Book Censorship. Although there is no formal censorship of serious books in Australia, many books on important issues are difficult to obtain. Thus various books on world wars, the Vietnam war, alleged war atrocities, the financing of wars, and the issues in the Middle East crisis are not freely available, often because of an informal trade boycott. To obtain a list of such books write to the ACLU, Box 1137, Carlton, 3053, Victoria.


The right to demonstrate is an important aspect of freedom of speech and assembly. A democratic system implies that minority dissenting views should not be suppressed unless they present a clear threat to public order. Expression of views on public issues by means of street meetings or processions—in short by demonstrations—should accordingly be afforded legal protection in a democracy.

The following approach could be adopted: Organizers of demonstrations should inform the police reasonably in advance of their intention to demonstrate and of necessary details such as purpose, time and intended location, and if the police know that a demonstration is to be held and do not hear from the leaders of the demonstration wishing to demonstrate, they should contact the leaders.There should be no requirement that people wishing to demonstrate should have to obtain a permit to do so. Police should not arrest people for trivial offences

Rights of Demonstrators. If you are approached by a policeman it is advisable to give your name and address upon request (whether local by-laws require you to do so or not). You should not be abusive or disorderly or resist a policeman, and should “move on” if required to do so. If you are arrested, you are entitled to make no statement, obtain a solicitor, and apply for bail. If you believe in freedom of speech and movement in principle, and not merely for yourself, you should respect the freedom of speech and movement of other people. If you are present at a public meeting, you should bear in mind the distinction between restrained (preferably witty) interjections, and organized disruption of meetings.The principle behind public meetings in a democracy is that public speakers have a right to a hearing.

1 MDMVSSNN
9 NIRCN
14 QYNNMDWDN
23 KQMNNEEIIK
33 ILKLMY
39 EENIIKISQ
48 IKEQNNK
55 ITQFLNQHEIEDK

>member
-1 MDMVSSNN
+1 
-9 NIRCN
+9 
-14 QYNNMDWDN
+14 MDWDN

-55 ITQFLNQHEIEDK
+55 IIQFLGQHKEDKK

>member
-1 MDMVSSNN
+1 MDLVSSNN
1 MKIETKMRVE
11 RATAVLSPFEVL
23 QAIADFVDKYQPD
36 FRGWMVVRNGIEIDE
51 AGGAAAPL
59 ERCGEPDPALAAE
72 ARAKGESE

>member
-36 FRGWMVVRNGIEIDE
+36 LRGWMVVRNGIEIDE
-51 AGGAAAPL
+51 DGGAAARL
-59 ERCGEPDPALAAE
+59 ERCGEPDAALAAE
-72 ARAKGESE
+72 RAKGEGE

The comments made above in relation to likely breaches of the peace, obstructing a police officer, and using insulting words, etc., apply here as well. A member of the public who goes to a meeting held on private premises such as a specially hired hall, does so technically at the invitation of the organizers of the meeting, who accordingly have the right to refuse admission to any member of the public without giving any reason, irrespective of whether the meeting has been advertised as “free” or whether admission is on payment only.

Heckling. This is everybody’s right, provided it is kept within reasonable limits. If the heckler goes too far and acts in a disorderly manner he will lay himself open to charges of insulting words and offensive behaviour, and possibly other offences.

Presence of Police. The police have no specific right to be present at an indoor meeting, except by invitation of the organizers. It is, however, the duty of the police to prevent the commission of any criminal offence and the courts have held that if the police reasonably believe that a breach of the peace is likely to be committed then they have power to enter private premises to which the public have been invited for the purpose of preventing the commission of such anticipated breach of the peace.



Contents of Your Rights

Australian Civil Liberties Union